Take into account, Kajval, / that I am speaking to you /… Take into account, Kajval,/what you are going to give me.The others have horses. / They have sheep. / They have hens. /Trucks. /…I don't want to work on a plantation. / I don't want to go to someone else's house. / I don't want to work far away. / I don't want to go to Los Angeles. / I don't want to work in Florida.
When native peoples are torn from their lands by global development we generally tend to think of them as silent (we always see them photographed that way); the women, of course, are the most silenced of all. Indeed, in their own culture Mayan women and men speak little before marriage (though the older women in this book bemoan that such divisions are breaking down, and that youth are beginning to do things their own way).

But the word speak in Tzotzil also implies "to have sex." And when they do speak, these healers, poets, and seers forge a connection to all their subjects that constitutes a kind of visceral verbal intimacy. This kind of fealty to recording includes everything: clouds or a night of drinking with friends. The first sex in a woman's life has a name, and it means "the bite of a bat."

The expediency of this language is that it performs what is done to the speaker (it bites). This word also means rape (of which there is an abundance in Chiapas), which gets represented fulsomely in these poems by a sudden onslaught of bats swooping down from the skies. In Tzotzil the word for painting and writing is the same word, and to speak a poem about even the most violent circumstance is to invoke the act of creation. Even the pictures hurt.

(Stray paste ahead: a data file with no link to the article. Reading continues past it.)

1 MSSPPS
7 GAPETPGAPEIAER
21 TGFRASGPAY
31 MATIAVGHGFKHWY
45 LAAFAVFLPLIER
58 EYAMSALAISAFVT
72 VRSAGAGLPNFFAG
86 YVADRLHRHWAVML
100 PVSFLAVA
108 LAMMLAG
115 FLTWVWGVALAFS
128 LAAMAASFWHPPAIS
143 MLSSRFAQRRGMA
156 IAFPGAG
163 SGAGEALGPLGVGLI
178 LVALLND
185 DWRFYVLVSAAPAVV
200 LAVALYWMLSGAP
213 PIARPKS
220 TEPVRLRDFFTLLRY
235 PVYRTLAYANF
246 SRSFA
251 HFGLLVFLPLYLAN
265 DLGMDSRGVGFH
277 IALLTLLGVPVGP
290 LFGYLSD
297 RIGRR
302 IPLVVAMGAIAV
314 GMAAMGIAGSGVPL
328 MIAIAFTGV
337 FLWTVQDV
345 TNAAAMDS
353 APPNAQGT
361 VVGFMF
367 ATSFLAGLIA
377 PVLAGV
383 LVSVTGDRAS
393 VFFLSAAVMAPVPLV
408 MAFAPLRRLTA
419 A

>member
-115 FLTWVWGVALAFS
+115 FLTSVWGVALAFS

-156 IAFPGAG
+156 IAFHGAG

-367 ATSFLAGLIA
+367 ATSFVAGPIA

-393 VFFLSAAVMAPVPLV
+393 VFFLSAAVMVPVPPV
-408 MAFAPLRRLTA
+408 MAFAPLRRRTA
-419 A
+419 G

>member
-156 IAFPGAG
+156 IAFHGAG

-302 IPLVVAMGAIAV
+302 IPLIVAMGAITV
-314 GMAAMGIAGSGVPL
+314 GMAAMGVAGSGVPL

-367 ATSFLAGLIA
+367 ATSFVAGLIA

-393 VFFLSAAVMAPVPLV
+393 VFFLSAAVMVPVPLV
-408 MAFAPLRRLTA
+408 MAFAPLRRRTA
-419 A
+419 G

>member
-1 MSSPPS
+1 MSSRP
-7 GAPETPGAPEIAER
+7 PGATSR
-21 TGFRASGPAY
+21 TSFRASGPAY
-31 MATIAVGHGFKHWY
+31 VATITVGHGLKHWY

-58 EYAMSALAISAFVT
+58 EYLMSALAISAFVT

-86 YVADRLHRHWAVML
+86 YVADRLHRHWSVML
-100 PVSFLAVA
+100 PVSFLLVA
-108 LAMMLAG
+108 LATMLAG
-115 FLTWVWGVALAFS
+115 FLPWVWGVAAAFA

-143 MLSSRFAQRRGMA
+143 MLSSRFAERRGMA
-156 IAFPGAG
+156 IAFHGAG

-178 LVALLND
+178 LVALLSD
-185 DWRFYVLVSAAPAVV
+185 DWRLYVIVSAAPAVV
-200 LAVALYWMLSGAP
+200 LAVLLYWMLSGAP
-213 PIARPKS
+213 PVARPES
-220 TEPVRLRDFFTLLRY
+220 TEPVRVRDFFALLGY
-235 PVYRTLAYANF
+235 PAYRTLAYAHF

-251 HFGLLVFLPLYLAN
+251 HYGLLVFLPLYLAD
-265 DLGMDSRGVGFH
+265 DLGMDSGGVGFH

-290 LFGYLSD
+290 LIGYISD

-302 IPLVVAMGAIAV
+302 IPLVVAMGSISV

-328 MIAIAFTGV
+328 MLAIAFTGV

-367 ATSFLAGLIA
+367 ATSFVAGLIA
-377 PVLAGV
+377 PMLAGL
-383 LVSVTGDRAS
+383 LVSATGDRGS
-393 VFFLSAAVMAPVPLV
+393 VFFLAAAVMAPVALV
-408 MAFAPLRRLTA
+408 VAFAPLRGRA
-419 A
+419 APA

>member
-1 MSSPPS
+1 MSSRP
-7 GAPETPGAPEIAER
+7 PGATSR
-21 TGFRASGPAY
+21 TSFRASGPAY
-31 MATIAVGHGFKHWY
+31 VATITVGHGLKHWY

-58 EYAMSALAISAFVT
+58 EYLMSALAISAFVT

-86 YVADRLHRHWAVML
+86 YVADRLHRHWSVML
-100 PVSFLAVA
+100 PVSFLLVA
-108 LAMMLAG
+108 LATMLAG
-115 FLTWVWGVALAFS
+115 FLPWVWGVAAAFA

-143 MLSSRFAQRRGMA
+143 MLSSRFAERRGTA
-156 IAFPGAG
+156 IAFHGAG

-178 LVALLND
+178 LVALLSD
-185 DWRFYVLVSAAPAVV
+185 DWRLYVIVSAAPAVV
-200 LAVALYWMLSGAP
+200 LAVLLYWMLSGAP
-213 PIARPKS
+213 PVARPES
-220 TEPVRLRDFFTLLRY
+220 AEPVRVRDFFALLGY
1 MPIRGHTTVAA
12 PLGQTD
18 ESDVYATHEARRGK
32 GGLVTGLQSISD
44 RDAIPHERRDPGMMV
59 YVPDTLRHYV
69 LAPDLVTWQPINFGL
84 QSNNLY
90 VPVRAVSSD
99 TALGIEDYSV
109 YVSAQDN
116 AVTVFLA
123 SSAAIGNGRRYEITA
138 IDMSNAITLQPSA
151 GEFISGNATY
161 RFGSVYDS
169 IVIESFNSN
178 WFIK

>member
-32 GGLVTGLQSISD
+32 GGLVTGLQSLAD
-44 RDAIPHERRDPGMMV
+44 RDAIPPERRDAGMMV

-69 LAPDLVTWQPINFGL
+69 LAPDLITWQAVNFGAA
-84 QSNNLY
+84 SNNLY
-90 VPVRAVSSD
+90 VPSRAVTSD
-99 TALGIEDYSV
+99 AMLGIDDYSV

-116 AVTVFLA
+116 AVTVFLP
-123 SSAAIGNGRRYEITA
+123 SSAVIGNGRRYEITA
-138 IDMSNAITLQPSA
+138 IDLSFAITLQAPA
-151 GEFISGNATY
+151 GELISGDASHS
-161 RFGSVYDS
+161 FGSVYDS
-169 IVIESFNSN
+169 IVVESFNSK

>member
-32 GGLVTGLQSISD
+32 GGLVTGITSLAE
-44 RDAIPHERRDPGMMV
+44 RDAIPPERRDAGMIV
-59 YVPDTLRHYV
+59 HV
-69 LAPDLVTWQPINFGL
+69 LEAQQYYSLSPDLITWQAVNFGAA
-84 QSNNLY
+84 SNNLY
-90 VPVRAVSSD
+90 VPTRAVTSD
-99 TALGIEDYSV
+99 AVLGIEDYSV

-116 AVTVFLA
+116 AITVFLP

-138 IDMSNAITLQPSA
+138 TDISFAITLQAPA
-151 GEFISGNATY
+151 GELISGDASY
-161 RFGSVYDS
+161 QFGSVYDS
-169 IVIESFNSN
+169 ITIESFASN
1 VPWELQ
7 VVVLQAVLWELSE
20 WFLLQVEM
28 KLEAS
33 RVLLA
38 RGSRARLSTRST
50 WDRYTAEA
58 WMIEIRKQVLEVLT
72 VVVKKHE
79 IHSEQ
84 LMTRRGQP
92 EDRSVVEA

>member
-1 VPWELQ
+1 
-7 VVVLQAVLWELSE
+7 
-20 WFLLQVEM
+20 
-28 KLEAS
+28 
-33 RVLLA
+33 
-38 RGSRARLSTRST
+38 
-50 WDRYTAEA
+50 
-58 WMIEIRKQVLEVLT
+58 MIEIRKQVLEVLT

Incantations as a document reveals a culture that holds at its core a strange faith: Though downtrodden in daily society, not even considered worthy of education, women are the healers, and they write the necessary poems. The narrative entwined around the poems in this book tells a remarkable tale. Both women and men historically in Chiapas trust in the indomitable power contained by women's bodies, to the extent that many times in history, a chanting army of warriors approached their enemies in battle fronted not by horns or flags or banners but by naked and painted women, some held aloft on pallets and others bearing weapons and marching alongside the men, everyone believing that such beauty and vulnerability could stop the conquistadors.

The importance of these incantations is that they magically preserve both the violence and the moment just before it. These poems arrive like a book you read in a dream, and this is the central belief about naming and writing in Tzotzil, a poetry both preserved and disseminated orally. Despite the destruction of the Mayan codices five centuries ago, and all the violence that has occurred since then, Incantations performs for us how a culture lives.

Eileen Myles is a poet and novelist. Her most recent book is The Importance of Being Iceland: Travel Essays in Art.
- December 23, 2009